My brother Chris arrived at the hotel about 10:30. He looked older and much thinner. Hard times and troubles were so clearly evident that he may as well have been carrying a sign. We held each other in greeting and consolation and a kind of under-standing that went back thirty years deep into childhood. "I'm really glad you're here, Chris" is all I said. It was very tough for him. Chris hadn't been included in any family event since he was 15 years old. The four of us kids had always been in touch but privately. Mother had rarely mentioned his name for the last 19 years. Now that she was dead we were all together again. He'd gotten a 6 o'clock train in from Long Island. Actually, he only lived about a hundred miles from the city but it was like another world out there. His town ... he belonged there ... he knew almost everyone ... married and owned a house ... did his job ... had been a volunteer fireman for a couple of years ... found a place for himself after coming home from Viet Nam. I really love Chris.
We drank black coffee out of slightly soggy paper cups from the delicatessen around the corner and Chris took another Excedrin. David had changed into his blue Cardin suit and my heart overflowed with pride. What a terrific man, this husband of mine. I'm the luckiest woman in the whole world.
At noon the three of us took a taxi to the Drake Hotel. There, we were to meet the lawyer, the secretary and one sister with her husband.
The greetings were strained. Everyone was being polite and there was a lot going on underneath all that niceness. Words seemed hollow and as I looked from face to face ... I sensed there was something strange. Chris sat across the room from the secretary. At one time years ago they had been arch enemies. She had gotten Chris in a lot of unnecessary trouble in her own struggle for a permanent place in the household. Chris had been a good target and she hadn't missed many opportunities. Chris smoked his cigarettes and watched. My sister's husband talked ... and talked ... Joan this and Joan that ... I looked at David and then at Chris. My sister and the secretary had very defined ideas about what mother's wishes were, or rather, would have been for funeral arrangements. Nothing had been written down before her death except that she wanted to be cremated. It was odd that someone so fanatically organized should leave all the details to anyone else, let alone to group decision ... particularly considering the people in this group. But nevertheless ... that was it ... somehow we had to decide and soon ... like right away. The lawyer mediated, which was all he could do anyway. And there we were ... a disparate group to say the least ... deciding how to arrange the formality of burying mother when never in any of our other experiences with her had we decided anything in relation to her except how we would each live our own lives. As the hours dragged on it became painfully clear what some of those life decisions had been. A student of group dynamics would have had a field day with the shifting interaction, the assumptions of right and power.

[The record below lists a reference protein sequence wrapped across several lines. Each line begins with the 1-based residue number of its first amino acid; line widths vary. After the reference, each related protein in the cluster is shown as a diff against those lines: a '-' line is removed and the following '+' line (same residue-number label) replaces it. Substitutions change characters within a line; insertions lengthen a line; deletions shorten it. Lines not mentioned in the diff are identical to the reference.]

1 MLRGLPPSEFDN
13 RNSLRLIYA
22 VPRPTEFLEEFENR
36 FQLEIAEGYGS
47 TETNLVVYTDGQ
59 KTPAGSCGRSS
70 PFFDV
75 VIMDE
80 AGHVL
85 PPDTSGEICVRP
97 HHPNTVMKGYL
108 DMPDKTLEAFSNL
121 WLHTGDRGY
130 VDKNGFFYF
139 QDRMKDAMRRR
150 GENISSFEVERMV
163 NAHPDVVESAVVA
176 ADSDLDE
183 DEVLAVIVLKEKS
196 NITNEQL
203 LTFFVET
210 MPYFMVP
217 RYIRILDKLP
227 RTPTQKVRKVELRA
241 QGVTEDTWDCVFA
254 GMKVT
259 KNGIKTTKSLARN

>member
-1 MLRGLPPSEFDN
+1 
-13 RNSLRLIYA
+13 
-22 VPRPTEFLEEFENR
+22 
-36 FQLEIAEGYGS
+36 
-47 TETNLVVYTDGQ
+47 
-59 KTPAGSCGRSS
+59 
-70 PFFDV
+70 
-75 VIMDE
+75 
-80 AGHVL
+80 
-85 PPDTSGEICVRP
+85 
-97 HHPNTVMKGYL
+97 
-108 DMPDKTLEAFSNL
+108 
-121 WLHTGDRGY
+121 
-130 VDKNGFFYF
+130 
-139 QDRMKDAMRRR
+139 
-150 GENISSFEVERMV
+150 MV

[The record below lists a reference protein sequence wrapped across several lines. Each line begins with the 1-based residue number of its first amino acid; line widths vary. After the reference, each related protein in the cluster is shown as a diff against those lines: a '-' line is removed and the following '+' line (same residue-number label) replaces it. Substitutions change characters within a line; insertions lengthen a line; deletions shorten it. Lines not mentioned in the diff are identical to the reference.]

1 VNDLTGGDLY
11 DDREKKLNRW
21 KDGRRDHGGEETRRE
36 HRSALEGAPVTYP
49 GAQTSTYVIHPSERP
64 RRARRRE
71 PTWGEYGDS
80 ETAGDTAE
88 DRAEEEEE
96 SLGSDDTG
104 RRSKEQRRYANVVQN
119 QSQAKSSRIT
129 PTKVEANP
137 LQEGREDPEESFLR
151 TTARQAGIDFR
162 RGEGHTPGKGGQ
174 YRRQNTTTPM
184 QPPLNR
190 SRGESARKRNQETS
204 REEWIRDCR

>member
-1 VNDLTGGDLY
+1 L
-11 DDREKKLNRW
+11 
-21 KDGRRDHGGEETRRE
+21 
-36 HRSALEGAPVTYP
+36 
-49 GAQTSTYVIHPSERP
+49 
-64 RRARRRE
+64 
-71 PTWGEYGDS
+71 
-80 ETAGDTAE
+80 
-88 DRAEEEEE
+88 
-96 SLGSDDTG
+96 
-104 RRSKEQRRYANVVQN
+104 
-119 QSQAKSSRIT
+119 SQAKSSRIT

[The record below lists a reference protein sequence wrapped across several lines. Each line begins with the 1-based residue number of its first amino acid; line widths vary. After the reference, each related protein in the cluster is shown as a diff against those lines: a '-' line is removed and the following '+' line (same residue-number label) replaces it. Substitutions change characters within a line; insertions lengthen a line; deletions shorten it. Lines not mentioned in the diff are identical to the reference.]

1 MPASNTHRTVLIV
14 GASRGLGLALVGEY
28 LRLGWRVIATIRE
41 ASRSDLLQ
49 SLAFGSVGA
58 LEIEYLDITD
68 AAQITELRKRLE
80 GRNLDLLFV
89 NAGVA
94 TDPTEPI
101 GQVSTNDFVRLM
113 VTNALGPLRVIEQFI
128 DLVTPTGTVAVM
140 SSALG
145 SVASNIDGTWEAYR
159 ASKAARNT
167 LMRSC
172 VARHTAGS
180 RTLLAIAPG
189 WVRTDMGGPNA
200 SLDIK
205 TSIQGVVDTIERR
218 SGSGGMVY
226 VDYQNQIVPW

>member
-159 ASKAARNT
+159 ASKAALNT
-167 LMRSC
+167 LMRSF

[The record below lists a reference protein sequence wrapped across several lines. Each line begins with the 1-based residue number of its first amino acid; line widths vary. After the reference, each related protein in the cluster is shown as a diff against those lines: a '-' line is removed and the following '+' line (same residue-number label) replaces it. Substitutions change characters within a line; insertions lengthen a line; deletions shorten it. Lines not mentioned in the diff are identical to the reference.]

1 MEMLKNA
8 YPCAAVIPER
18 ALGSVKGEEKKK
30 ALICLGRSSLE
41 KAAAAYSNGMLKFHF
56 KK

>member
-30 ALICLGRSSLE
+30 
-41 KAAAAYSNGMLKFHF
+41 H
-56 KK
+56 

Then, during one of the many phone calls to Campbell's, the lawyer got a really strange expression on his face as he listened to the voice on the other end. It was the only emotional expression I saw on his face during the entire time ... it was surprise.
"Your mother has been embalmed. You may see her if you want to." He said it straight and without emphasis. It wasn't ordered because she was to be cremated. It wasn't exactly authorized either, whatever that means. I guess it means that it was just done. Maybe because of the time involved. She died on Tuesday, we didn't all arrive until Wednesday and she couldn't be cremated until Thursday because I guess everyone had to agree to the cremation. Well, whatever the reason ... there she was ... embalmed at Campbell's. Weird. In fact all of this was beginning to take on a spacey, weird feeling. I had to keep contact with David to hold onto my sense of reality ... it was fading in and out. We were like a sequestered jury ... decisions had to be made and no matter how much anyone would have liked to take over, some kind of ritualistic primitivism prevented autocratic rule. Nothing in anyone's relationship with mother prepared them for making decisions for her ... so they had to be made for us, by us. The secretary and my sister seemed to feel that they had an inside track to mother's thinking. Chris, I think, had vowed to keep his mouth shut as long as possible. David had never met mother and was being very diplomatic and rather quiet. My sister's husband jabbered on and on about their close relationship with Joan. I felt my anger again. I was the oldest and had assumed that some courtesy would be given to me, but not much was. The lawyer seemed to look to my younger sister and then to the secretary. It galled me but I put in my two cents worth whether I agreed or disagreed and somehow it worked out. Then it was off to Campbell's. My sister was to sign the papers and pick out the urn.